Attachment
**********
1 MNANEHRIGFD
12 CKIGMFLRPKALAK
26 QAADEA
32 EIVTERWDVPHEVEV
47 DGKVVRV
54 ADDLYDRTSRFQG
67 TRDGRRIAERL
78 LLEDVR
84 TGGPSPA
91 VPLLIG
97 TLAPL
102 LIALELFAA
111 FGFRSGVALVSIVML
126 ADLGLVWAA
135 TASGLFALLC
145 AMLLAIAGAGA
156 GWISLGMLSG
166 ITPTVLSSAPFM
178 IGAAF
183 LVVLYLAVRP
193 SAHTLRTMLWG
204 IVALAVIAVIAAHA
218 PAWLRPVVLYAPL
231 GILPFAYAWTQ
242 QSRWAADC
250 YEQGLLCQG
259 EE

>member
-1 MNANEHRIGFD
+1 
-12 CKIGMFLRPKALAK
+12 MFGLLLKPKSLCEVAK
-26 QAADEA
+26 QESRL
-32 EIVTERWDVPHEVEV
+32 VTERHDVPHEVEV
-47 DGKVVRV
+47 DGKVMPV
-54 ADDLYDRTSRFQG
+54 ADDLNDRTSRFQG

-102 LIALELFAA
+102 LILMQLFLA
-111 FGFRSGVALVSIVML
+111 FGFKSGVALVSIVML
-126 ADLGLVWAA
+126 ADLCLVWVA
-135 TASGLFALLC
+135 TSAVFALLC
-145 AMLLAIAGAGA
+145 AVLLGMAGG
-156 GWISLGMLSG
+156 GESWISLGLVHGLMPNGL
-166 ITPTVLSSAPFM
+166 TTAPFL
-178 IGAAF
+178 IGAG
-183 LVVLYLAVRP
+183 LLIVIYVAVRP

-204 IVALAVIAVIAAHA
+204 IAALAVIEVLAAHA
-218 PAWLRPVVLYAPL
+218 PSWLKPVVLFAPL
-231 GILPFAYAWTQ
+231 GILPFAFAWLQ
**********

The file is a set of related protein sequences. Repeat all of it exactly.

1 MNANEHRIGFD
12 CKIGMFLRPKALAK
26 QAADEA
32 EIVTERWDVPHEVEV
47 DGKVVRV
54 ADDLYDRTSRFQG
67 TRDGRRIAERL
78 LLEDVR
84 TGGPSPA
91 VPLLIG
97 TLAPL
102 LIALELFAA
111 FGFRSGVALVSIVML
126 ADLGLVWAA
135 TASGLFALLC
145 AMLLAIAGAGA
156 GWISLGMLSG
166 ITPTVLSSAPFM
178 IGAAF
183 LVVLYLAVRP
193 SAHTLRTMLWG
204 IVALAVIAVIAAHA
218 PAWLRPVVLYAPL
231 GILPFAYAWTQ
242 QSRWAADC
250 YEQGLLCQG
259 EE

>member
-1 MNANEHRIGFD
+1 
-12 CKIGMFLRPKALAK
+12 MFGLLLKPKSLCEVAK
-26 QAADEA
+26 QESRL
-32 EIVTERWDVPHEVEV
+32 VTERHDVPHEVEV
-47 DGKVVRV
+47 DGKVMPV
-54 ADDLYDRTSRFQG
+54 ADDLNDRTSRFQG

-102 LIALELFAA
+102 LILMQLFLA
-111 FGFRSGVALVSIVML
+111 FGFKSGVALVSIVML
-126 ADLGLVWAA
+126 ADLCLVWVA
-135 TASGLFALLC
+135 TSAVFALLC
-145 AMLLAIAGAGA
+145 AVLLGMAGG
-156 GWISLGMLSG
+156 GESWISLGLVHGLMPNGL
-166 ITPTVLSSAPFM
+166 TTAPFL
-178 IGAAF
+178 IGAG
-183 LVVLYLAVRP
+183 LLIVIYVAVRP

-204 IVALAVIAVIAAHA
+204 IAALAVIEVLAAHA
-218 PAWLRPVVLYAPL
+218 PSWLKPVVLFAPL
-231 GILPFAYAWTQ
+231 GILPFAFAWLQ